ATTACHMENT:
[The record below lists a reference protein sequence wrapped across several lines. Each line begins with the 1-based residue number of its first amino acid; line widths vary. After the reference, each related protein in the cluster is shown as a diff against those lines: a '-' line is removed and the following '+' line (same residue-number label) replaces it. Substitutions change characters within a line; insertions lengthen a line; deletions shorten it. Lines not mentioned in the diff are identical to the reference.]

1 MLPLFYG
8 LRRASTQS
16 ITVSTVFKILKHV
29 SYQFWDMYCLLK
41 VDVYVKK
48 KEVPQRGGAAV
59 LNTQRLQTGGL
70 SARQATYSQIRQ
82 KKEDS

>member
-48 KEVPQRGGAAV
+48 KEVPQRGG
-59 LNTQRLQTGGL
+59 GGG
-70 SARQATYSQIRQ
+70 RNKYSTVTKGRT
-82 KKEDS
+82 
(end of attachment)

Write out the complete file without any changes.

[The record below lists a reference protein sequence wrapped across several lines. Each line begins with the 1-based residue number of its first amino acid; line widths vary. After the reference, each related protein in the cluster is shown as a diff against those lines: a '-' line is removed and the following '+' line (same residue-number label) replaces it. Substitutions change characters within a line; insertions lengthen a line; deletions shorten it. Lines not mentioned in the diff are identical to the reference.]

1 MLPLFYG
8 LRRASTQS
16 ITVSTVFKILKHV
29 SYQFWDMYCLLK
41 VDVYVKK
48 KEVPQRGGAAV
59 LNTQRLQTGGL
70 SARQATYSQIRQ
82 KKEDS

>member
-48 KEVPQRGGAAV
+48 KEVPQRGG
-59 LNTQRLQTGGL
+59 GGG
-70 SARQATYSQIRQ
+70 RNKYSTVTKGRT
-82 KKEDS
+82 